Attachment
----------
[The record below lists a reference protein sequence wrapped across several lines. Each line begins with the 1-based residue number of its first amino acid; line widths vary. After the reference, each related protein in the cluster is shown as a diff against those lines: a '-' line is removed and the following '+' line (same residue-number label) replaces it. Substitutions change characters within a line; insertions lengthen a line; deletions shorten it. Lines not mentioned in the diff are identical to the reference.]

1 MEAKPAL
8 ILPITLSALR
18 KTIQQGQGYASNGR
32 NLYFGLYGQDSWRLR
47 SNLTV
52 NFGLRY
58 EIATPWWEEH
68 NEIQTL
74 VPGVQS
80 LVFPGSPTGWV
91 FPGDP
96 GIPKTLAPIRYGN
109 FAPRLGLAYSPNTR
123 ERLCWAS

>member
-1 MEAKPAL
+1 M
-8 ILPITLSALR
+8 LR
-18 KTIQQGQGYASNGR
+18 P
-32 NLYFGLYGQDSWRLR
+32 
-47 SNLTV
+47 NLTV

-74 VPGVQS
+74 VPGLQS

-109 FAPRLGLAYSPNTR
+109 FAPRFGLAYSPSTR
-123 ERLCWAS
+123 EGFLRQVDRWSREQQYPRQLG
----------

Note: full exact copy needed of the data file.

[The record below lists a reference protein sequence wrapped across several lines. Each line begins with the 1-based residue number of its first amino acid; line widths vary. After the reference, each related protein in the cluster is shown as a diff against those lines: a '-' line is removed and the following '+' line (same residue-number label) replaces it. Substitutions change characters within a line; insertions lengthen a line; deletions shorten it. Lines not mentioned in the diff are identical to the reference.]

1 MEAKPAL
8 ILPITLSALR
18 KTIQQGQGYASNGR
32 NLYFGLYGQDSWRLR
47 SNLTV
52 NFGLRY
58 EIATPWWEEH
68 NEIQTL
74 VPGVQS
80 LVFPGSPTGWV
91 FPGDP
96 GIPKTLAPIRYGN
109 FAPRLGLAYSPNTR
123 ERLCWAS

>member
-1 MEAKPAL
+1 M
-8 ILPITLSALR
+8 LR
-18 KTIQQGQGYASNGR
+18 P
-32 NLYFGLYGQDSWRLR
+32 
-47 SNLTV
+47 NLTV

-74 VPGVQS
+74 VPGLQS

-109 FAPRLGLAYSPNTR
+109 FAPRFGLAYSPSTR
-123 ERLCWAS
+123 EGFLRQVDRWSREQQYPRQLG